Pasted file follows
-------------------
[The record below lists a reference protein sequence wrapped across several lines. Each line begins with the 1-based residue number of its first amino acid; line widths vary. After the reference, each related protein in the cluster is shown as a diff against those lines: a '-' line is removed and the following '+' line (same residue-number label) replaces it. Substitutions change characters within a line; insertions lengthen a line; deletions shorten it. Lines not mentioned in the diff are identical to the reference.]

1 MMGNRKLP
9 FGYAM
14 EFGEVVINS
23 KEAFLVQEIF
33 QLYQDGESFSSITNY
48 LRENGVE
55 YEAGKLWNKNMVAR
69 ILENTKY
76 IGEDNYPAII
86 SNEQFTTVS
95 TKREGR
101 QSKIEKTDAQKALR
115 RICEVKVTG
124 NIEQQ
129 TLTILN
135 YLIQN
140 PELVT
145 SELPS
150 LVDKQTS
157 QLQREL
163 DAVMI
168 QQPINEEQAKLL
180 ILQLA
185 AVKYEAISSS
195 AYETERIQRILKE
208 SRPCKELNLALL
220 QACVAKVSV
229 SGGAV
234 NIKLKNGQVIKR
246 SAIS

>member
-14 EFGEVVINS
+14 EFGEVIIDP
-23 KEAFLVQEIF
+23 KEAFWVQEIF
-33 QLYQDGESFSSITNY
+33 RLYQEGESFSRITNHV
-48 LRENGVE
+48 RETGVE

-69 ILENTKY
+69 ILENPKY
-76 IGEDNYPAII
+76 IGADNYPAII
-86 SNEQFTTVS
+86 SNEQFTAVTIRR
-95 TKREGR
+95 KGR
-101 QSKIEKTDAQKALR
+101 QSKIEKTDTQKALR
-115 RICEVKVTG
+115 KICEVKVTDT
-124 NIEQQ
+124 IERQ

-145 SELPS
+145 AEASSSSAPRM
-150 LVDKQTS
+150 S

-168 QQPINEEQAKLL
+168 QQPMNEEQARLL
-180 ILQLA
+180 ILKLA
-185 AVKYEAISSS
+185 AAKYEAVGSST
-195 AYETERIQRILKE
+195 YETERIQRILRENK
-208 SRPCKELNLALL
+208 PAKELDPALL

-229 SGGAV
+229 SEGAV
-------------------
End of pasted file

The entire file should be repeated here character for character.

[The record below lists a reference protein sequence wrapped across several lines. Each line begins with the 1-based residue number of its first amino acid; line widths vary. After the reference, each related protein in the cluster is shown as a diff against those lines: a '-' line is removed and the following '+' line (same residue-number label) replaces it. Substitutions change characters within a line; insertions lengthen a line; deletions shorten it. Lines not mentioned in the diff are identical to the reference.]

1 MMGNRKLP
9 FGYAM
14 EFGEVVINS
23 KEAFLVQEIF
33 QLYQDGESFSSITNY
48 LRENGVE
55 YEAGKLWNKNMVAR
69 ILENTKY
76 IGEDNYPAII
86 SNEQFTTVS
95 TKREGR
101 QSKIEKTDAQKALR
115 RICEVKVTG
124 NIEQQ
129 TLTILN
135 YLIQN
140 PELVT
145 SELPS
150 LVDKQTS
157 QLQREL
163 DAVMI
168 QQPINEEQAKLL
180 ILQLA
185 AVKYEAISSS
195 AYETERIQRILKE
208 SRPCKELNLALL
220 QACVAKVSV
229 SGGAV
234 NIKLKNGQVIKR
246 SAIS

>member
-14 EFGEVVINS
+14 EFGEVIIDP
-23 KEAFLVQEIF
+23 KEAFWVQEIF
-33 QLYQDGESFSSITNY
+33 RLYQEGESFSRITNHV
-48 LRENGVE
+48 RETGVE

-69 ILENTKY
+69 ILENPKY
-76 IGEDNYPAII
+76 IGADNYPAII
-86 SNEQFTTVS
+86 SNEQFTAVTIRR
-95 TKREGR
+95 KGR
-101 QSKIEKTDAQKALR
+101 QSKIEKTDTQKALR
-115 RICEVKVTG
+115 KICEVKVTDT
-124 NIEQQ
+124 IERQ

-145 SELPS
+145 AEASSSSAPRM
-150 LVDKQTS
+150 S

-168 QQPINEEQAKLL
+168 QQPMNEEQARLL
-180 ILQLA
+180 ILKLA
-185 AVKYEAISSS
+185 AAKYEAVGSST
-195 AYETERIQRILKE
+195 YETERIQRILRENK
-208 SRPCKELNLALL
+208 PAKELDPALL

-229 SGGAV
+229 SEGAV